Authorities said Kwiatkowski is from Michigan and became a traveling lab technician in 2007. Such employees "travel around the country in order to plug a staffing hole that a hospital may have," Kacavas said.

Kacavas said Kwiatkowski was abusing Fentanyl, an opiate similar to morphine but stronger. Fentanyl is often used before and during cardiac procedures, officials said.

Officials said Kwiatkowski infected patients with hepatitis C by giving himself the Fentanyl, which is injected with a syringe, and then leaving behind a syringe he'd previously used.

When the syringe that Kwiatkowski left behind still had traces of his infected blood on it, which is what authorities said happened, then the patient could have also contracted the virus.

Authorities said Kwiatkowski was diagnosed with hepatitis C in June 2010 but did not disclose it to the hospital until May 2012.

According to court documents, Kwiatkowski told at least one person in 2011 that he had the virus and advised the person to get checked.

In April 2011, he began working at Exeter Hospital as a temporary employee.

"As with all travelers at Exeter Hospital, pre-employment drug testing and standard and criminal background checks were performed," the hospital said.

About six months later, in October 2011, Kwiatkowski became a full-time employee.

Kwiatkowski was put on leave in May, the hospital said, and "later terminated."

He could appear in a New Hampshire court within a week, Kacavas said.

 'Fabricated' life

During his time in New Hampshire, Kwiatkowski "often told stories about himself that have proven to be false," FBI Special Agent Marcie DiFede wrote in a 21-page affidavit.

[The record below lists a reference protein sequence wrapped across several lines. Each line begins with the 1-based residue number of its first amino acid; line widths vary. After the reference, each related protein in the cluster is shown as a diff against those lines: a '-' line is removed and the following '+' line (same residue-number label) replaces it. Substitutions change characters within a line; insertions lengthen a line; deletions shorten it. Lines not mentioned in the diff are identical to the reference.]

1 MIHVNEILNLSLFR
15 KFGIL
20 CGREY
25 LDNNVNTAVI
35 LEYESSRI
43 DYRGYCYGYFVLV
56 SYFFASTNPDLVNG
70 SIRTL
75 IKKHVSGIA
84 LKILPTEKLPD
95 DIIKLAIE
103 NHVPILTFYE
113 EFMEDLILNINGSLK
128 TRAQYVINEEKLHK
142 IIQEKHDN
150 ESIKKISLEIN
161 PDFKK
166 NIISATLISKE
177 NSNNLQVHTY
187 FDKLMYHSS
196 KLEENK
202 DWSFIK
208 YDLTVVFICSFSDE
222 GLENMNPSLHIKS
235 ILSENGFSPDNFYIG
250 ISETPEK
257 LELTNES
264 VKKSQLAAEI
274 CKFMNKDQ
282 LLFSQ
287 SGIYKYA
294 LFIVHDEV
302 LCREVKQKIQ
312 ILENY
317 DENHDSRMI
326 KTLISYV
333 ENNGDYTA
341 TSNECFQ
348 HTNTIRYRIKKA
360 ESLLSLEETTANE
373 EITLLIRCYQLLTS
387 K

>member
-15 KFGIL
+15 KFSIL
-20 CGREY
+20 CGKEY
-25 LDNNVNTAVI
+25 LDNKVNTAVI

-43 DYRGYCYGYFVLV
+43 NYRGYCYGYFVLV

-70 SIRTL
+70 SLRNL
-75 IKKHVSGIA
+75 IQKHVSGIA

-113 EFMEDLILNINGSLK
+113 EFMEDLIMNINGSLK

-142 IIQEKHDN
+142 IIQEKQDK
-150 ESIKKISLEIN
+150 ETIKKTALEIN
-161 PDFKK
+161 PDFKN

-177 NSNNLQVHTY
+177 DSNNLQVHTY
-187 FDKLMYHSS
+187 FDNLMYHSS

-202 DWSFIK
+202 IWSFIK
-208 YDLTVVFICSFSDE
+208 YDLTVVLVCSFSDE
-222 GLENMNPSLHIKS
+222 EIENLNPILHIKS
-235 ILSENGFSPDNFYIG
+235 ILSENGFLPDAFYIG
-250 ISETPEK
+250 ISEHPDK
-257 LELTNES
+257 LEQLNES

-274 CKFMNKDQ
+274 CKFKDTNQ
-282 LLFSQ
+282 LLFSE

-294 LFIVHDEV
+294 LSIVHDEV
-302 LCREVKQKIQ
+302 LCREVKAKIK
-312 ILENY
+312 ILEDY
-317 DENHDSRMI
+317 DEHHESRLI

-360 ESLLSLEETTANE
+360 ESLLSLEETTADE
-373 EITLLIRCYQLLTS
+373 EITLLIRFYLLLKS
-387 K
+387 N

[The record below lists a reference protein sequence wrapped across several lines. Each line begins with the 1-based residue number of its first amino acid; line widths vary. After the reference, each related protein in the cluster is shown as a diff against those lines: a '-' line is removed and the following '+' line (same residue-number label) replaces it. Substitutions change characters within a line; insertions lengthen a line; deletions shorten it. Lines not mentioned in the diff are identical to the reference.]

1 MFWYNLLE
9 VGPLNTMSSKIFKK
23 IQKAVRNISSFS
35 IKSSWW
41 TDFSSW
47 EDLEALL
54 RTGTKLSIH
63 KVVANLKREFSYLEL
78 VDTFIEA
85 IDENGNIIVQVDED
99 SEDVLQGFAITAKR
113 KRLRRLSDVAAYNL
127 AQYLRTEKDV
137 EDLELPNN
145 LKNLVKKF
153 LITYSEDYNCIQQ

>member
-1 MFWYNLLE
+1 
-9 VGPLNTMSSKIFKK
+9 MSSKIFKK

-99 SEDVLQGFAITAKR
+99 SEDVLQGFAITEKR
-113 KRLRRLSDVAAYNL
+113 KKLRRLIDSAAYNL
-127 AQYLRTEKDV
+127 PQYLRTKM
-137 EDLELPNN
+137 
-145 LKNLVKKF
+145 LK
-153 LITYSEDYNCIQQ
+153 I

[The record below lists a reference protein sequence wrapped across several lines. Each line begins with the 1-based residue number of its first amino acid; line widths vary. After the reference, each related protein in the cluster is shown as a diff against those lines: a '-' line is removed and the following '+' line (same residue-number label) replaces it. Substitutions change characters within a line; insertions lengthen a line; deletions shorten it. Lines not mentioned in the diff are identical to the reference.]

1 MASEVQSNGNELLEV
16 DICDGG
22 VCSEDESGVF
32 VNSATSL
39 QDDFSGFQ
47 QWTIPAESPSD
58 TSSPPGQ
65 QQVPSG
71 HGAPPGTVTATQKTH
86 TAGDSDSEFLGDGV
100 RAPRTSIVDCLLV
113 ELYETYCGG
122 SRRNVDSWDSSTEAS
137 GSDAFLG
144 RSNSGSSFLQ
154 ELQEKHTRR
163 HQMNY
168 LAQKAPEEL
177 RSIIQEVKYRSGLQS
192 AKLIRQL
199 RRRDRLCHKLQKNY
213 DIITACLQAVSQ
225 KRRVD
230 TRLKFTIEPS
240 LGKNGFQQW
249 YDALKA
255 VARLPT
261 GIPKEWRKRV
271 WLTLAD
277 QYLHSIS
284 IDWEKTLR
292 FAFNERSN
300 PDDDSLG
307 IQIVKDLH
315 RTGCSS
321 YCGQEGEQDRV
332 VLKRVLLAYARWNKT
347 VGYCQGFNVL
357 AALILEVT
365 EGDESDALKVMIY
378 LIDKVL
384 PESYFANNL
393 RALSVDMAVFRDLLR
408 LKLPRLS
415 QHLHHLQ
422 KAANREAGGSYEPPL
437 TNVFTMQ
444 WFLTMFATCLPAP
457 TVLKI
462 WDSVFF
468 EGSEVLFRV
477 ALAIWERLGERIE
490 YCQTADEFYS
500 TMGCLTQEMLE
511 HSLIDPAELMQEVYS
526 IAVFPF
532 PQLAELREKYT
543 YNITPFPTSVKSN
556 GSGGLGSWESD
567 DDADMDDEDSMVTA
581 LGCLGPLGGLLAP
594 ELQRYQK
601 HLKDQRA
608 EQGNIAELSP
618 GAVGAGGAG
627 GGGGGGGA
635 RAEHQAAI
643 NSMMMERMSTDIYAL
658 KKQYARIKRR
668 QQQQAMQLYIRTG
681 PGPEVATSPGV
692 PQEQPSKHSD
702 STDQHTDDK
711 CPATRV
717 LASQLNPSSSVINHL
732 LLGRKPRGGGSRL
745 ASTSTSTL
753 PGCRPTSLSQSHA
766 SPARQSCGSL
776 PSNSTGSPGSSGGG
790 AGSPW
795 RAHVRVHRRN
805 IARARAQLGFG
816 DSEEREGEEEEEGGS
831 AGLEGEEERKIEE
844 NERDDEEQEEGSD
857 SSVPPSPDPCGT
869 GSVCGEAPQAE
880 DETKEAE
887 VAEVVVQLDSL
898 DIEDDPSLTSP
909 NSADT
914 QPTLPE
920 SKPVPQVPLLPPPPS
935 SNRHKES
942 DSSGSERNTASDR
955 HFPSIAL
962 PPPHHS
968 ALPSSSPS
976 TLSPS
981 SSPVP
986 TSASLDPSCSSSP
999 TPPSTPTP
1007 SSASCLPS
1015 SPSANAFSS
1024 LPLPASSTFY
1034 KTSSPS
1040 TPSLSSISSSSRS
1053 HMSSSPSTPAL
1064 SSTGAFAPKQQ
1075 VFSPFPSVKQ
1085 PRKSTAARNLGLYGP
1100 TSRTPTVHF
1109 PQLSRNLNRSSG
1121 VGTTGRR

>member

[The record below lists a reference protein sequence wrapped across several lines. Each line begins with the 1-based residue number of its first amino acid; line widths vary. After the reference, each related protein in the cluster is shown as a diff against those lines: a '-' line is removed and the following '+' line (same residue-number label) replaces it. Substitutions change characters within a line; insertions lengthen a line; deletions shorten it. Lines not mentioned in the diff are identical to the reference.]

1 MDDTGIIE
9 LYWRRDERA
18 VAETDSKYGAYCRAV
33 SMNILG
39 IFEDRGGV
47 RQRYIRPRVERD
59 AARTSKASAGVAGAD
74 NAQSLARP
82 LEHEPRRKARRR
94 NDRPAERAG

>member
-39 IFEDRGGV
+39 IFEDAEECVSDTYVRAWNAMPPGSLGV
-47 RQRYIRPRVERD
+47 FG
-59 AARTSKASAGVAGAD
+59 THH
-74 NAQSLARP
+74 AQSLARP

Earlier this month, for example, Kwiatkowski told authorities he had "lied to a lot of people" and "fabricated" his life.

"He stated that two of the biggest lies he had told were claming he played baseball at the University of Michigan and that his fiancee had died," DiFede wrote.

His colleagues at Exeter Hospital recount a variety of behaviors that Kacavas said were "odd."

For example, Kwiatkowski would come to the hospital when he wasn't on duty and would attend procedures where he wasn't needed. At least one person told a hospital official she believed Kwiatkowski was unfit to provide medical care. One witness said Kwiatkowski appeared to be "on something" and another claimed to have seen "track marks" on him.

Kwiatkowski "denied having track marks and claimed he is 'not a shooter' and that he is scared of needles," DiFede wrote.

DiFede also wrote that other witnesses said Kwiatkowski often needed to run to the rest room and "frequently vomited."

Those behaviors, combined with reported profuse sweating, could have been signs Kwiatkowski was in withdrawal, DiFede wrote.

At least one witness said Kwiatkowski claimed to suffer from cancer. Other witnesses, including his own parents, said he had told them he suffered from Crohn's disease. A doctor who examined Kwiatkowski said there was no evidence to support that claim.

Kwiatkowski's parents also said he had "issues with alcohol, anger, and depression."

When the director of the hospital's cardiac catheterization laboratory confronted Kwiatkowski about his bloodshot eyes, Kwiatkowski replied he had been up since 3 a.m. "crying about his aunt's death."

The director was unable to console Kwiatkowski and sent him home.

DiFede said Kwiatkowski's parents, interviewed in Michigan, said there had been no recent deaths in the family.

DiFede wrote that an empty syringe labeled "Fentanyl" was recently found in Kwiatkowski's car.